How does she feel when she cycles or runs?  “I feel a thrill and am so alive when I do sports. I clear my head and sports allow me to live in the moment, not worry about problems, and appreciate my health.  I enjoy my surroundings and the environment, it’s almost a spiritual experience.” 

Miriam plays tennis on Wednesdays and ice skates every Friday.  Snowboarding is another favorite of hers, and she snowboards with her students on the senior ski trip.  Miriam also runs regularly and is a proud member of OPR, Ocean Parkway Runners.  Miriam has done several half marathons and hopes to run the NYC full marathon next November.  She was the Flatbush track team coach for two years and was the coach for Flatbush children running the Disney Marathon for Sephardic Bikur Holim.  Miriam is also a serious cyclist and has done numerous charity rides for Tour de Simcha, NCSY, and The Next Ride in Israel, which raises money for prosthetics for Israeli amputees.

Miriam’s life purpose is to enjoy every moment.  She advocates embracing life and making one’s own happiness. “Make the most of your time here. Life can be fabulous, so don’t focus on what you don’t have and be grateful for what you do.”  

Health and Life Balance

How does Miriam do it all?  Her secret is to aim for a healthy work-life balance. “You can’t have it all, so you need to prioritize. Don’t sweat the small stuff. Truthfully, cleaning the house and dusting the furniture are not what’s important to me.  I am one of the original proponents of self-care.  Make sure you make time for fun and activities you enjoy. It’s the little things in life that provide the greatest pleasure.”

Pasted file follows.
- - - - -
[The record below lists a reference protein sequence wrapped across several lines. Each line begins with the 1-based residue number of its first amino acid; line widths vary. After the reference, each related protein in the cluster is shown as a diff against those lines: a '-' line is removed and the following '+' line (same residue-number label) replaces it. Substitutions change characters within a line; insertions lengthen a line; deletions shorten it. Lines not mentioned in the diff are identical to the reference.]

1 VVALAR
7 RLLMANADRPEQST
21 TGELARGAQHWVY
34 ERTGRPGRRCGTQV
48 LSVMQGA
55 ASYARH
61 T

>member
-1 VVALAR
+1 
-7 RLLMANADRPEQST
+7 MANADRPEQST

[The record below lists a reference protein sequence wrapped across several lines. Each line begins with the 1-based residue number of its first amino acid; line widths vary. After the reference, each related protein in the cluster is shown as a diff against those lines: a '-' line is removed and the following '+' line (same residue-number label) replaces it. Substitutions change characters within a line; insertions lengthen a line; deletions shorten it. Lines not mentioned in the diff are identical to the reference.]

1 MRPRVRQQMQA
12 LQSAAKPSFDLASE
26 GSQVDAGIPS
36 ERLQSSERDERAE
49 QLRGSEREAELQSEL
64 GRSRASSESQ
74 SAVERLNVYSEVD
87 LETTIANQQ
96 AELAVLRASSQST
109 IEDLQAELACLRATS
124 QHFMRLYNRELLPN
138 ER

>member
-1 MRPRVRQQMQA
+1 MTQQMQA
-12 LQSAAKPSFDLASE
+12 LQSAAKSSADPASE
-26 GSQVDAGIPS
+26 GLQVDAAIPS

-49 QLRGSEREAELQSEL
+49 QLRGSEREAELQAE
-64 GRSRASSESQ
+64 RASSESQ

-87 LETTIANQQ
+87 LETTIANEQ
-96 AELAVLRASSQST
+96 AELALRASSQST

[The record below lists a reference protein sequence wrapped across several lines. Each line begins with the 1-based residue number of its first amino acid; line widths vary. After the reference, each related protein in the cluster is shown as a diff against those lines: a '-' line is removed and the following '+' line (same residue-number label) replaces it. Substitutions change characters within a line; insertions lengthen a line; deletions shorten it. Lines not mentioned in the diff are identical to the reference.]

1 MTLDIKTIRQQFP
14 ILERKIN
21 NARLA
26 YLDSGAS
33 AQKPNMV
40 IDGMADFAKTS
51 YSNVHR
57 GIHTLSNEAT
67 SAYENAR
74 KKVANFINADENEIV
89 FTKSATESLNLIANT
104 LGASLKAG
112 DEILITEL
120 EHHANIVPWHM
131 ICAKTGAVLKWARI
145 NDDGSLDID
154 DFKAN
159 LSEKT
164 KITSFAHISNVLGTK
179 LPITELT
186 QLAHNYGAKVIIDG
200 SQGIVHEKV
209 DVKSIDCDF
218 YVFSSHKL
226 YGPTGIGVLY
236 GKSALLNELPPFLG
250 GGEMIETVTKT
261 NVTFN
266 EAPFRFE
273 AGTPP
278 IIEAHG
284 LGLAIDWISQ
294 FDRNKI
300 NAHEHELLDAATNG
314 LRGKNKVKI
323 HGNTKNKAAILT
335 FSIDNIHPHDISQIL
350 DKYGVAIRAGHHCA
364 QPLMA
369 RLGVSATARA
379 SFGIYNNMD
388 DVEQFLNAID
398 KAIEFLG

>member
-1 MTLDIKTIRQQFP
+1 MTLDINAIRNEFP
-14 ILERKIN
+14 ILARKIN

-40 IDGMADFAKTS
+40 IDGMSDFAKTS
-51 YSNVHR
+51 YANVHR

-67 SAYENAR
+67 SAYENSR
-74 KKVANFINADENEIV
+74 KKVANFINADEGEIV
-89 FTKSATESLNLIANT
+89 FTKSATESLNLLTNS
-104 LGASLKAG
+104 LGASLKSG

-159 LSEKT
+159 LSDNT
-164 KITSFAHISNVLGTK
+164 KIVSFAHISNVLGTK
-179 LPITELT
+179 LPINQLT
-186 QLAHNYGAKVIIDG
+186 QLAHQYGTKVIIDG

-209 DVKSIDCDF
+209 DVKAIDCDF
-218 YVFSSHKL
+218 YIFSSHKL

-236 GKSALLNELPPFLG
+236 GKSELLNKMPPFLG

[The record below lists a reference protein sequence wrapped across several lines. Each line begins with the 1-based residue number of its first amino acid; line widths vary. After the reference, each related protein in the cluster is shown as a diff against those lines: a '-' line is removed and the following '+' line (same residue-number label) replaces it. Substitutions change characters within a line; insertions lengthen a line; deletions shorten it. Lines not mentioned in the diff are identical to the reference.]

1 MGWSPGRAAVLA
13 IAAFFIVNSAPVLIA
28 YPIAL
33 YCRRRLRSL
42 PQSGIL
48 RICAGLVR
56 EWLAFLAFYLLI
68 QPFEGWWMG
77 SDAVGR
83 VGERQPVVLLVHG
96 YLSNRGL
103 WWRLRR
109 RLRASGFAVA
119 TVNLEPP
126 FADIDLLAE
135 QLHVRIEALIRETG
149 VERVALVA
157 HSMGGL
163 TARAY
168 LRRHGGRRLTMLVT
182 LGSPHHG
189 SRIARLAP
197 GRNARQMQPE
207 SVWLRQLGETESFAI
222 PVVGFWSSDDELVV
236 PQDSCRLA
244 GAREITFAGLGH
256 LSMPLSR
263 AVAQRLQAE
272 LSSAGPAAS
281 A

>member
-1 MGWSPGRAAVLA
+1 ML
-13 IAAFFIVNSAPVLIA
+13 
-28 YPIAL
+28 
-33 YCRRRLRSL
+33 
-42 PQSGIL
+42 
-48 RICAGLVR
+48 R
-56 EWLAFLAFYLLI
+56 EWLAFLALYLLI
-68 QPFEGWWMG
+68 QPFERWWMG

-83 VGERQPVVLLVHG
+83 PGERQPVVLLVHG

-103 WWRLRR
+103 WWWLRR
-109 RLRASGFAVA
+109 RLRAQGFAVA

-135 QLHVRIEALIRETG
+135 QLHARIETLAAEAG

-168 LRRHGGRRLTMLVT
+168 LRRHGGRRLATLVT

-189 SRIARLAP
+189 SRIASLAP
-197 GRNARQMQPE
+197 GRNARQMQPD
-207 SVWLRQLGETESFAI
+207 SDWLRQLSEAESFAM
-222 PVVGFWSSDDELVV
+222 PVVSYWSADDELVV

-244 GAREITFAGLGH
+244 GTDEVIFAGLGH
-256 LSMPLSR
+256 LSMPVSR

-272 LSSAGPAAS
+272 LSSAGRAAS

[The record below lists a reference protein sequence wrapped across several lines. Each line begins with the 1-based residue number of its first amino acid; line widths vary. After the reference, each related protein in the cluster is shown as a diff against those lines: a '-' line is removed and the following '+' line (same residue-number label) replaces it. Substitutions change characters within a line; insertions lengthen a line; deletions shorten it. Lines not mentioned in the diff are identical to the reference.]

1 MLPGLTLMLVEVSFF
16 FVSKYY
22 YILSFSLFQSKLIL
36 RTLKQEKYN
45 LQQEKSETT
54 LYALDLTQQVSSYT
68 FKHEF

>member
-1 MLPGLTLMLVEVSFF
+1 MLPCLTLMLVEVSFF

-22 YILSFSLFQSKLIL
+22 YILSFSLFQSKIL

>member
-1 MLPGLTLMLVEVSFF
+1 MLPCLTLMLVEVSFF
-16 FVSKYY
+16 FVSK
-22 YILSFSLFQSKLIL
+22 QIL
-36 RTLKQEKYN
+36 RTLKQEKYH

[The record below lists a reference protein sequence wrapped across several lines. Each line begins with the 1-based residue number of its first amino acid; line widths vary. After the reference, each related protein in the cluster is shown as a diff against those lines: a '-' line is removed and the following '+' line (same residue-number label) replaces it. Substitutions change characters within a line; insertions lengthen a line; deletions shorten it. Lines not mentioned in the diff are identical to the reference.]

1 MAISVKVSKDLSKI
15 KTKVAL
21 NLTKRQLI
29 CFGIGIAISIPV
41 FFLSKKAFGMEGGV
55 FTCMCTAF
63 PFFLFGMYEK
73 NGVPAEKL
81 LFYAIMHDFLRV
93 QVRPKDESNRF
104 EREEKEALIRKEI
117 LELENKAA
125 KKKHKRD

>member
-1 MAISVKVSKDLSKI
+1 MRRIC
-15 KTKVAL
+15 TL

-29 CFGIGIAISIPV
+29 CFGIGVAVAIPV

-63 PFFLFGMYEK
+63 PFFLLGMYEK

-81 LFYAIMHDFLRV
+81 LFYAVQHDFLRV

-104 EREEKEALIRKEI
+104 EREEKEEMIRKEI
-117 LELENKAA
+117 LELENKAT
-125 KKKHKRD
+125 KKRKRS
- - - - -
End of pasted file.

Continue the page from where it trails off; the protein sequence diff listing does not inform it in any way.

Miriam’s immense appreciation for her good health and ability to engage in the sports she loves led her to donate a kidney altruistically last year.  “I don’t take my health for granted.  I’ve experienced a number of sports related injuries, including a biking accident that resulted in a helicopter evacuation and a crushed collarbone. I feel a tremendous hakarat hatov to Hashem for all the blessings in my life and wanted to pay it forward.” 

Miriam wants people to know that there are no negative side effects to kidney donation, besides having to take Tylenol instead of Advil afterwards, Her physical health and capacity to do sports, B”H, are as good as they were before. 

Her next projects?  Miriam wants to expand the number of electives in Jewish history. The principals allow Miriam to run with new and innovative ideas, so she can’t get stale as a teacher.

Advice to Students

Follow our passion. “I wanted to be a psychologist because my aunt became one, and then I realized I was passionate about Jewish history.  If you love something, run with it even if you think it’s not lucrative.  You will find a way to make it work.”

Ellen Geller Kamaras, CPA/MBA, is an International Coach Federation (ICF) Associate Certified Coach.   Ellen works part-time as an entitlement specialist at Ohel Children’s Home and Family Services. She can be contacted at ellen@lifecoachellen.com(www.lifecoachellen.com).